Uber Returns the Favor, Buys 2,500 Google Driverless Cars
Michael Harper for redOrbit.com – Your Universe Online
Transportation company Uber announced today they plan to buy 2,500 of Google’s automated cars from the search engine giant. Moreover, Uber also plans to give transportation data to Google to help them improve their routing algorithms. The official news comes after a week of speculation about Google’s interest in Uber. It was discovered late last week that Google invested $250 million in Uber in July. News also broke last week that auto parts maker Continental AG is ready to announce a partnership with Google to build components for their self-driving car. Former Wall Street Journal reporter Jessica Lessin also claimed last week that Google isn’t just planning to build the system to power a self-driving car, they’re expecting to make their own car after talks with a major auto maker fell through.
Uber plans to invest up to $375 million in Google’s GX3200 automobiles. This is the third generation of their fleet, but the first to be cleared for commercial use in the United States. Uber runs an app with which users can hire a car in America’s largest cities to ferry them around without having to hail a cab or worry about payment. Uber handles payment between the driver and passenger. New updates to the app now let multiple riders split up the fare between them.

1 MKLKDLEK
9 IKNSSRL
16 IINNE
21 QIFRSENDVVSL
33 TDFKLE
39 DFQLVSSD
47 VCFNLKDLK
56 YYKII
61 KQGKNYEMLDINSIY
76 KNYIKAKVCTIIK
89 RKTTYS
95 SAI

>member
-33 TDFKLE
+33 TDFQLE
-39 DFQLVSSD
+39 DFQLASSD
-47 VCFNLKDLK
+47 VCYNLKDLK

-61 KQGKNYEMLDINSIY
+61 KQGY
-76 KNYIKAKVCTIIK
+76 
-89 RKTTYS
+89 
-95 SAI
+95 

According to Bloomberg Businessweek, Uber is getting much more than a fleet of self-driving cars with this deal; they’re also getting the political clout of Google to move them forward into a future filled with autonomous vehicles. Google has so far been able to convince the California government to legalize their driverless vehicles as they test them around Silicon Valley. They also spent $18.2 million on lobbying last year, giving them extra pull with the politicians they support.
Uber seems primed to set up a future wherein users can hail their own car with the tap of a smartphone. Yet, instead of a cab service picking the user up, it will be a car devoid of any driver, a car owned and maintained by Uber itself. The company has already experimented with autonomous cars, but they’ve still asked a driver to climb onboard in case something were to go wrong with the automated system.
The company also plans to have their first fleet of driverless cars in place by the end of 2013 and operating in at least one of their markets. Should all go well, Uber says they could have the service ready to go in ten of their markets before 2014.
With a stake in the company and a large order of cars on their register, Google stands to take away quite a bit of good fortune from Uber. Not only do they have a company willing to buy up 2,500 of their first vehicles to roll off the line, they also have a company willing to share data with them. A data-driven company, Google’s main motivation in anything they do is information. This data is then either used to improve their systems or fuel ads. The information received from driverless cars could likely be used to fuel location-aware advertisements, meaning passengers could one day hear about the deal of the day as they pass by their local burger shop.
Last week a German news source claimed auto parts maker Continental AG was in talks to partner with both Google and IBM to enter into the driverless vehicle market. It is expected the company will simply provide parts for Google’s autonomous vehicles. They’re also expected to work with IBM to build a network wherein these self-driving cars will be able to speak with one another.